Hackers Confiscate More Tax Data—Here’s How to Protect Yourself

Last year hackers stole over 100,000 taxpayer files from the IRS database and obtained protected tran­scripts that included information such as income, past refunds, number of dependents, mortgages, college loans, employers, and more. Last year, IRS Commissioner John Koskinen stated that the hackers used the information to obtain $50 million in fraudulent refunds. Hill.com states that, “Elec­tronic tax fraud has exploded in re­cent years, driven by a rash of major data breaches across the U.S.”

In 2016, we’re more susceptible to electronic data theft than ever. TaxS­layer, publisher of the popular online tax preparation software, revealed this week that hackers may have accessed 8,800 customers’ tax return informa­tion. Thieves also got their grubby paws on taxpayer identification num­bers in the IRS database before being shut down.


  1. The IRS will be sending out letters via U.S. mail to anyone whose iden­tity may have been compromised. If you get one of these letters, follow the instructions completely, says Eva Velasquez, president and CEO of the Identity Theft Resource Center in California.
  2. Watch out for attempts by other bad guys to trick you. The hackers are probably reading this very article thinking of ways they can imperson­ate the IRS. Don’t fall prey to their tactics. If you receive a phone call from a person who claims to work for the IRS, hang up. If you receive an email from the “IRS” do not open it. Just delete it. The IRS only sends let­ters via snail mail.
  3. Make sure all of your passwords on all of your accounts, especially your personal email, are solid and not something like your birth year, mid­dle name, or pet’s name. Military grade passwords are at least 16 char­acters with at least two capital letters, two numbers, and two special char­acters.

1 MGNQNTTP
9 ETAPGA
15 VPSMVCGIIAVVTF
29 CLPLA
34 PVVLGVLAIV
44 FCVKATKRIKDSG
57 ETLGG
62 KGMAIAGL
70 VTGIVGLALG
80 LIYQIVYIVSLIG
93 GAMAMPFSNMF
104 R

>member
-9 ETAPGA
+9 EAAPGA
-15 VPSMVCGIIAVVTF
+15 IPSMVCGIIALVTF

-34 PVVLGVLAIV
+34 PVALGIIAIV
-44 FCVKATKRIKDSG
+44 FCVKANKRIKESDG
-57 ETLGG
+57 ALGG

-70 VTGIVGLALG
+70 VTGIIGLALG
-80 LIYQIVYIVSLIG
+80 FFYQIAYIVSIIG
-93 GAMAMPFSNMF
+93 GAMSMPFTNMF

4. Be more cautious about anything you post on social media. Hackers are like the police; they only know what you tell them. Posting sensitive infor­mation such as your address or phone number online makes you an easy target.
  5. Make it so your data has no value because it can’t be used. Products like Lifelock and other personal informa­tion security systems are valuable because they act as a firewall between you and transactions. Even if hackers were able to get your information, they wouldn’t be able to use it because of the verification processes set up by identity protection companies.
  6. Watch out for anything odd. Watch your statements for bank accounts, credit cards, investments, etc., more carefully than ever. Sleep with one eye open.
  7. Put every type of protection you can on your financial accounts, Velas­quez says. If you can use two pass­words, do it. If you can require codes to be sent to your phone in order for you to log in, do it. If you can request email or text alerts for purchases or bank account withdrawals or chang­es to your contact information, then do it.
  8. Check your credit reports regu­larly. You’re entitled to one free cred­it report per year from each of the three major credit bureaus. Go to annualcreditreport.com or call 1-877-322-8228. You’ll be asked to provide some personal information, as well as which bureau you want a report from (Equifax, TransUnion, or Ex­perian). Order a credit report every four months. C’mon… everybody’s doing it.
  9. File your taxes as soon as possible. Taxes can only be filed once per cal­endar year. If you’ve already filed, then hackers can’t claim your refund.

You worked hard all year to earn your tax refund. Don’t let your guard down until you claim it.